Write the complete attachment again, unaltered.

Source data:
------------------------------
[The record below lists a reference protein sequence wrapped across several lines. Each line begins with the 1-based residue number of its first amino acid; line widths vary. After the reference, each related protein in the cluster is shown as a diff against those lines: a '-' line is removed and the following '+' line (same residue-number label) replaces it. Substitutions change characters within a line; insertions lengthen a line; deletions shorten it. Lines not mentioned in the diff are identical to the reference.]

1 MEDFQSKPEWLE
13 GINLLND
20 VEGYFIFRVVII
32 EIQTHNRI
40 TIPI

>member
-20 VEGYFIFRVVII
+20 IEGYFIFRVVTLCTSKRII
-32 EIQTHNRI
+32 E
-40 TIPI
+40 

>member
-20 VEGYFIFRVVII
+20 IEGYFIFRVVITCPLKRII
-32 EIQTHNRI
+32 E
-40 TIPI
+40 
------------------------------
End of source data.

[The record below lists a reference protein sequence wrapped across several lines. Each line begins with the 1-based residue number of its first amino acid; line widths vary. After the reference, each related protein in the cluster is shown as a diff against those lines: a '-' line is removed and the following '+' line (same residue-number label) replaces it. Substitutions change characters within a line; insertions lengthen a line; deletions shorten it. Lines not mentioned in the diff are identical to the reference.]

1 MEDFQSKPEWLE
13 GINLLND
20 VEGYFIFRVVII
32 EIQTHNRI
40 TIPI

>member
-20 VEGYFIFRVVII
+20 IEGYFIFRVVTLCTSKRII
-32 EIQTHNRI
+32 E
-40 TIPI
+40 

>member
-20 VEGYFIFRVVII
+20 IEGYFIFRVVITCPLKRII
-32 EIQTHNRI
+32 E
-40 TIPI
+40 